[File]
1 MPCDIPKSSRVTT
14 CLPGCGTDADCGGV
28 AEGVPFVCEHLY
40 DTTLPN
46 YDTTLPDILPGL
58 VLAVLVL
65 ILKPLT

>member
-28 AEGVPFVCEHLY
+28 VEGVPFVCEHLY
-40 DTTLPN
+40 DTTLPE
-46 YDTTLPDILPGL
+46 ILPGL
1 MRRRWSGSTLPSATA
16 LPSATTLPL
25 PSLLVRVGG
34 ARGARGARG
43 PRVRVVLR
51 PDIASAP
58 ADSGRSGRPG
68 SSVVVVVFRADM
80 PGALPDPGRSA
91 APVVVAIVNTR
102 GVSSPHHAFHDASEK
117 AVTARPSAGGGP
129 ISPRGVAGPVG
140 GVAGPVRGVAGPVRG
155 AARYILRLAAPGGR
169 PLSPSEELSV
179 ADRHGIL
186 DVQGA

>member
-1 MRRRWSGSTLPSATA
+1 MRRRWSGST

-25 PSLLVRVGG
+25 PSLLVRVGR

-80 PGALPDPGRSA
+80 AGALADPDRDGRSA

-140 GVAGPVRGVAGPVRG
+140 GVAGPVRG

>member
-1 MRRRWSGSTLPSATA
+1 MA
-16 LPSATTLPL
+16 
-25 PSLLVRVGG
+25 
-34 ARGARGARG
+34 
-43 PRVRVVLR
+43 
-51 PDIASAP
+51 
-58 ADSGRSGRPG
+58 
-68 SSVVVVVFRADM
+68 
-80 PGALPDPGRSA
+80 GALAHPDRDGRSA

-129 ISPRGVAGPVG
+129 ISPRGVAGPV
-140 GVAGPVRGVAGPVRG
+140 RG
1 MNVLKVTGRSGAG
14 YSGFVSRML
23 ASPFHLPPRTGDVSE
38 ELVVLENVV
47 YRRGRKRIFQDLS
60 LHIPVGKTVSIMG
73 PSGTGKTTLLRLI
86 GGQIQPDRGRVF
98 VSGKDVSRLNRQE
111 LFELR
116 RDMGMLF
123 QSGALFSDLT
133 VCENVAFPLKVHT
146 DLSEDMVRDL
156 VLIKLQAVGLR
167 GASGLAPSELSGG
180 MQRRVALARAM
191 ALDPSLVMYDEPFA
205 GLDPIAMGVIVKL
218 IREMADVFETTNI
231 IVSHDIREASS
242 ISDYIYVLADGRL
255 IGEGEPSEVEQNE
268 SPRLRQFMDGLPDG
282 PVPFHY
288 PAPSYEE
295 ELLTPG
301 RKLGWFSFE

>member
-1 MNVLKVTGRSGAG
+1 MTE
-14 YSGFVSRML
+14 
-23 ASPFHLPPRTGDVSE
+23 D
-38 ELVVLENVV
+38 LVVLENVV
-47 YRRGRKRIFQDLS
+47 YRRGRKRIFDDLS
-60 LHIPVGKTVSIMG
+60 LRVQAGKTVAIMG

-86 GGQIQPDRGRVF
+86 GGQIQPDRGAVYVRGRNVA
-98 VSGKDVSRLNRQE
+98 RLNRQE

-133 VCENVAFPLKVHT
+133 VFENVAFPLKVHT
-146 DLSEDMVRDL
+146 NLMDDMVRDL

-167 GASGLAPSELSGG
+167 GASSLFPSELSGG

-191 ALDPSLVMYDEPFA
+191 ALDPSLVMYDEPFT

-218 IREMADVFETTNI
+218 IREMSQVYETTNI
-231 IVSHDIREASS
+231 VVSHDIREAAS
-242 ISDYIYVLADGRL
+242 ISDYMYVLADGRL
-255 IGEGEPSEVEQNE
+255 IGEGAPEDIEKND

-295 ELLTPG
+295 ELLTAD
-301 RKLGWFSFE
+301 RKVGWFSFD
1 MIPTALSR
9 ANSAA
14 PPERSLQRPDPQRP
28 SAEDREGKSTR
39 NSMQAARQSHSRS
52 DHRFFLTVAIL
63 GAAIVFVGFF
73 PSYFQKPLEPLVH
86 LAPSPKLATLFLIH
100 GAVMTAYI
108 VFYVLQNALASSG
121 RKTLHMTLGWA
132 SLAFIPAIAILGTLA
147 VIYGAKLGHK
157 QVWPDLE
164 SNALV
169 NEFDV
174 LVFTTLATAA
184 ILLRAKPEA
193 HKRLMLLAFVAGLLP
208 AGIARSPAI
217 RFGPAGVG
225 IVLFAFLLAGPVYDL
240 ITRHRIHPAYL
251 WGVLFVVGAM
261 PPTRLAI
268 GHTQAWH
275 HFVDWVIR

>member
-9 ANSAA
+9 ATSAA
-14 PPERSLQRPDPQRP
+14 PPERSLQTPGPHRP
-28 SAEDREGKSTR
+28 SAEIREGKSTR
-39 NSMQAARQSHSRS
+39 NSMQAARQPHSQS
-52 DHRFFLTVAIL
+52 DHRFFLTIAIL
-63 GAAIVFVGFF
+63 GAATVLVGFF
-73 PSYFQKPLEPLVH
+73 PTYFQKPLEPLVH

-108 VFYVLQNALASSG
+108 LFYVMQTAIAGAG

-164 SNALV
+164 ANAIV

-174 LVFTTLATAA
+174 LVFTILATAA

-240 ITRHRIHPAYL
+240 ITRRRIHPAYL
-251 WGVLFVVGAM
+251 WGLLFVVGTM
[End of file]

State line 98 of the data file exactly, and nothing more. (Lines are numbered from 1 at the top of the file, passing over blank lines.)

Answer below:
-23 ASPFHLPPRTGDVSE